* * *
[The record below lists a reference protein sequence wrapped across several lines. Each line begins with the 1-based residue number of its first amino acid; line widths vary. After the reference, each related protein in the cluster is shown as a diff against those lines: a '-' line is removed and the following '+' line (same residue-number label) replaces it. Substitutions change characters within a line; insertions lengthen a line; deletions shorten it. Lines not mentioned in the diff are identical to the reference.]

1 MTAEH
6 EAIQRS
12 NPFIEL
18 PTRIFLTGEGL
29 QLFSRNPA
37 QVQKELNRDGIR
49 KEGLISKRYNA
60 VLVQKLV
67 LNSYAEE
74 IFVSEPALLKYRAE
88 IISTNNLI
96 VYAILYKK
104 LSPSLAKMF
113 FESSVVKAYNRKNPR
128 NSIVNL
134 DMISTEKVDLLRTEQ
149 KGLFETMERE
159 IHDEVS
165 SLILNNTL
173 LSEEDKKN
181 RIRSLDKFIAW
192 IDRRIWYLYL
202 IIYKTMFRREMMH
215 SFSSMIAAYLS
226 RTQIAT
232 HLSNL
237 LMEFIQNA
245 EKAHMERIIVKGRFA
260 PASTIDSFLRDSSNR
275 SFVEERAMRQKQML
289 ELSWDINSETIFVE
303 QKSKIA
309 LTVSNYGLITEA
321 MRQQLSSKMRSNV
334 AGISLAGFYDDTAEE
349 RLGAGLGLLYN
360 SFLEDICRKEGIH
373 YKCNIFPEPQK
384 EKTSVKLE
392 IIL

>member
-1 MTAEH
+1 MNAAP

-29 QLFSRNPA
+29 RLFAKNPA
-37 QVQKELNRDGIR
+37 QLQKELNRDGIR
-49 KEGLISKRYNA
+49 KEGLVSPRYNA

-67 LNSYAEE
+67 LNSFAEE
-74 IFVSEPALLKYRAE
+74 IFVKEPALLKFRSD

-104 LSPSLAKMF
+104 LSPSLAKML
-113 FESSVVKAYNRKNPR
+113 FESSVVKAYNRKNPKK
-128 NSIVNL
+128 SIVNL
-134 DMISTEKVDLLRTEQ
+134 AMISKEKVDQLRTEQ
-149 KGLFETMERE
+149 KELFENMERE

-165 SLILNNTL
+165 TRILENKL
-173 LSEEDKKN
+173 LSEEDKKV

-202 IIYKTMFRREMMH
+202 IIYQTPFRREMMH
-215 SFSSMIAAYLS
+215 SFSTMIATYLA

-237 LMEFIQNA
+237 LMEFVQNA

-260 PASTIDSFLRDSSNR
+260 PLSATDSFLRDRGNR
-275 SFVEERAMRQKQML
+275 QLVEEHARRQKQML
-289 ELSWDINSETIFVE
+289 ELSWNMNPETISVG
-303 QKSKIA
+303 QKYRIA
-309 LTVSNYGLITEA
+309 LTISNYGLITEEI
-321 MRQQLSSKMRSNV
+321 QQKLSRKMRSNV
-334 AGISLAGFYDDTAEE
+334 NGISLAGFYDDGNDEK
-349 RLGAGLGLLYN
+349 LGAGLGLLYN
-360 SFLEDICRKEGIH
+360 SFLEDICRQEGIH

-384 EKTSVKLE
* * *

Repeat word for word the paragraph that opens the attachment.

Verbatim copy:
[The record below lists a reference protein sequence wrapped across several lines. Each line begins with the 1-based residue number of its first amino acid; line widths vary. After the reference, each related protein in the cluster is shown as a diff against those lines: a '-' line is removed and the following '+' line (same residue-number label) replaces it. Substitutions change characters within a line; insertions lengthen a line; deletions shorten it. Lines not mentioned in the diff are identical to the reference.]